Could there be another possibility, something in between the extreme of God being responsible for everything and the opposite extreme of there being no God at all? Moreover, could we find a reasonable possibility, one that seems to align with reality and not merely be highly theoretical? I’ve heard it suggested once that God may be all powerful in a similar way to a king being all powerful in his kingdom. While what the king wishes will ultimately happen, there can be an amount of time while that is being worked out. However I’m not sure that this explanation, in essence limiting God’s power, is an entirely satisfactory explanation. It seems difficult to say, though possible, that the God who spoke the universe into existence now has more difficulty in keeping it under control.

Another difficulty comes in the form of miracles. If you believe in miracles, and you pretty much have to to be a christian, then you must wonder why miracles happen in some cases but not others. It seems that if God was somehow limited by forces at work against him, it would be as difficult to perform a miracle in one situation as another. On the other hand, maybe not, because different situations are different. If you believe God is all powerful, then why does he perform miracles in some situations but not others? Either way, the question of miracles is not satisfactorily answered.

Considering all this, I think the most plausible explanations so far are the latter one just mentioned, and the idea that God is all powerful, but chooses not to interfere most of the time for one reason or another.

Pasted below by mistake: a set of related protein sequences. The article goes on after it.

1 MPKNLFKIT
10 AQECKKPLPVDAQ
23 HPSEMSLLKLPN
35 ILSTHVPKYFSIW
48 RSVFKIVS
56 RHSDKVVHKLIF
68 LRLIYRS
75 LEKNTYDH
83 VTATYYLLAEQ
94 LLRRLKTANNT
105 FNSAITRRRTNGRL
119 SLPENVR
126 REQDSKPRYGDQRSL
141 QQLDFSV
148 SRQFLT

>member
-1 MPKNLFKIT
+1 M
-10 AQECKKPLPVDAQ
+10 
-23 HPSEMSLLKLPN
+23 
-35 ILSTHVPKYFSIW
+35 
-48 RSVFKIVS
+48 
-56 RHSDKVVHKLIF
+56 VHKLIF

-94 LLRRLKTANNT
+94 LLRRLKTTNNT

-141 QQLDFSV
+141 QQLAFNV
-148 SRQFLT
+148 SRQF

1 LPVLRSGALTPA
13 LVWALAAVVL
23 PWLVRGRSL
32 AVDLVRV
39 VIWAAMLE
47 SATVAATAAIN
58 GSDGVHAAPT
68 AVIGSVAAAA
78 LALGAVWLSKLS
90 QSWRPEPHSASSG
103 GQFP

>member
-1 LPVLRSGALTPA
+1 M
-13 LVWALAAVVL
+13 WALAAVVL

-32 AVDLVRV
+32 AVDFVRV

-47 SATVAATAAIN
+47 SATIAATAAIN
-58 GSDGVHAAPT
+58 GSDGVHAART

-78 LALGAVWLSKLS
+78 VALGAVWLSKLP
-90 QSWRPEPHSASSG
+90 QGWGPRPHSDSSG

This question, what basically amounts to the problem of the existence of pain and suffering in the world, isn’t a new one. Yet I wonder how long it has been asked. If it is as big of an issue as it seems to be today, why isn’t addressed more directly in the bible? In a way, it is answered, but not in a way that seems satisfactory to us. Of course, the answer is that pain, suffering and death are in the world due to rebellion. This happened in part due to temptation brought forth by the presence of evil. God’s answer is that he is going to send a messiah, Jesus, to reverse the curse of evil.

The problems are, first, why wait so long to send Jesus? Also, Jesus came a couple of millennia ago, but it seems that there is still just as much pain, suffering and evil in the world as before. Yes, Jesus is supposed to come back and usher in “a new heaven and a new earth”, but again, why wait so long? And even if this does happen, will it really make up for and make right all of the wrongs that have come before? On the other hand, sometimes I wonder if it is only in our culture that we think we ought to be able to avoid most pain and suffering. (Should a differentiation be made between the struggle to survive and actual abuses?)

Well, I believe I’ve now brought up more questions than I have answers to, so I will end here for the time being.